The clastic flow response of some common rocks such as Indiana limestone (Myer and others, 1992), Berea sandstone (Myer and others, 1992; Wong and others, 1992), and Carrara marble (Fredrich and others, 1989) has been investigated in the laboratory in a series of elegant experiments. These experiments have identified the key microstructural damage processes, which include fracturing of weak interface boundaries and grain boundaries; Hertzian diametral fracturing of grains; relative sliding across separated interfaces or boundaries, which act as inclined planes that "jack open" tensile wing cracks running parallel to the principal compression direction; and finally, en echelon action of interacting wing cracks that results in zones of shear faulting. In porous rock, pores may be
crushed closed, which results in substantial permanent compression strains that locally stiffen and strengthen the rock.
In laboratory simulations of borehole breakout experiments on externally pressurized thick-wall cylinders of both Indiana limestone and Berea sandstone (Ewy and Cook, 1990a,b), the localization of en echelon damage has been followed in detail, leading to local breakout (see also Dyskin and Germanovich, 1993; Dyskin and others, 1993). These breakout experiments have demonstrated the anisotropic nature of such rocks and have also demonstrated a substantial size effect on rock strength. In particular, rocks in such breakout experiments exhibit a two- to threefold increase in local tangential splitting strength over laboratory-size cylindrical rock samples undergoing fracture by vertical spalling. This size effect, which clearly can be important in the actual fracture response of rock under drill bits, is not well understood and needs further study.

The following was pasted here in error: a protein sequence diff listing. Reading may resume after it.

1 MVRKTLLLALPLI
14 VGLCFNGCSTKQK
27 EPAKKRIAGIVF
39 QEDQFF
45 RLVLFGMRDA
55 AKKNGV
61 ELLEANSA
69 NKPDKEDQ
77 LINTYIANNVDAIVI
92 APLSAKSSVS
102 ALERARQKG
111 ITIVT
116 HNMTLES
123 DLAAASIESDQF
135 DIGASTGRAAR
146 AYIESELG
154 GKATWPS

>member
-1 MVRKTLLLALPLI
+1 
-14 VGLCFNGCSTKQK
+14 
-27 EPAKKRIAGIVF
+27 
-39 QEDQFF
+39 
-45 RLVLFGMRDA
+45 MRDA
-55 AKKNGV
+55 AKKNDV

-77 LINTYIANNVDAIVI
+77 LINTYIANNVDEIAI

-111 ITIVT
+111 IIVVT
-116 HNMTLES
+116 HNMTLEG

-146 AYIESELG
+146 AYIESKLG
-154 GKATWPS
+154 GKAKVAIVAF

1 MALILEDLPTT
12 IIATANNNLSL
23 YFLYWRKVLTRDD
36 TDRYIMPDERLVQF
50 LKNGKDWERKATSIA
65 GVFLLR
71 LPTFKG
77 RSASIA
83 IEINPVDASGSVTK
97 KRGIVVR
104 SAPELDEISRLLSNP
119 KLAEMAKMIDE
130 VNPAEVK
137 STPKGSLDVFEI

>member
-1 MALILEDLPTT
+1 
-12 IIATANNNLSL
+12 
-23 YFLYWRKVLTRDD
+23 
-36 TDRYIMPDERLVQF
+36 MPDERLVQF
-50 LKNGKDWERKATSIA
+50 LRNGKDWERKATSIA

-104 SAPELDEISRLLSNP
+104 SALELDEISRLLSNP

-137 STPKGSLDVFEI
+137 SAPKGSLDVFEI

Compressive strength measurements of about 140 MPa, which have been obtained from the laboratory borehole breakout simulations, are quite high. Even when divided by 2.5, for example, to account for the size effect, these effective strengths are between 5 and 6 times higher than the often-quoted estimates of upper crustal effective strengths of about 10 MPa, which are commonly assumed to be proper for rock strength governed by frictional resistance (Zoback and others, 1993). Nevertheless, the strength levels measured in the laboratory may be more appropriate for understanding the local fracture strength of rock in the small volumes subjected to contact pressure by a drill bit. Clearly, these factors must be well understood to at least develop proper strength scaling relations that will be relevant in any definitive model of drilling.